Montana Adopts Reference Based Pricing Strategies

montana

Montana adopts reference based pricing model for state employees. Will other states follow?

Montana says health plan contracts will save $25 million

From Tribune reports3:27 p.m. MDT July 8, 2016

Montana will save more than $25 million by the end of 2018 through changes to the state of Montana’s health care plan, Gov. Steve Bullock said.

“This change will save taxpayers and employees money, which means more money in the hands of hardworking Montanans being spent on Main Streets all across the state,” Bullock said. “As the largest state employer, it is critical that the state of Montana leads the way in managing rising health care costs and do so in a fiscally responsible way.”

The state of Montana is implementing transparent pricing, a new way of paying state medical costs, based on paying a multiple above what Medicare pays for health care services.

GREAT FALLS TRIBUNE

Benefis and Montana insurance plan contract talks fail

“Until we manage health care costs, they will continue to eat away at employee salaries and family budgets,” said Sheila Hogan, director of the Department of Administration. “This change will put money into the pockets of our employees for everyday needs.”

Contract talks with Benefis Health System in Great Falls failed and Benefis is the only one of the top 10 health care providers in Montana that is not participating in the state health plan program.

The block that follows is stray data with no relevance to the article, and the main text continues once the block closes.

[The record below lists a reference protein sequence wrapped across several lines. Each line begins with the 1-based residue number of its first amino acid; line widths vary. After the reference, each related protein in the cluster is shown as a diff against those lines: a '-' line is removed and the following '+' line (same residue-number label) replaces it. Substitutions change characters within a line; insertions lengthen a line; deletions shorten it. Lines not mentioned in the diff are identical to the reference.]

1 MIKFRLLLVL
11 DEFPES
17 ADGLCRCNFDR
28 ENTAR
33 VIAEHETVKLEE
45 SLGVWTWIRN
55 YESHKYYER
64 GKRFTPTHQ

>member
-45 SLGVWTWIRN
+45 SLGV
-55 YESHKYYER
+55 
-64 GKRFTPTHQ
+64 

Under the former model of payment, hospitals and facilities could charge the state’s health plan dramatically different amounts for the same service. For example, a hospital in Montana could charge $25,000 for equivalent knee replacement surgery, while another charged more than $100,000. The new form of reimbursing hospitals changes that model. Allegiance is contracting with facilities for more comparable costs by anchoring pricing to a national point of reference, Medicare, then paying hospitals a multiple above that. This will make medical costs more predictable, consistent and comparable among facilities.

“This change in reimbursement method is game-changing for the state of Montana,” said Ron Dewsnup, president and general manager of Allegiance.

Transparent pricing is one of the upcoming efforts by the state’s Health Care and Benefits Division to manage health care costs. An additional resource, Healthcare Bluebook, will be available through Allegiance later this summer, which allows members to compare medical price ranges and quality.

Related Article: http://www.greatfallstribune.com/story/news/local/2016/07/01/benefis-montana-insurance-plan-contract-talks-fail/86616092/

 

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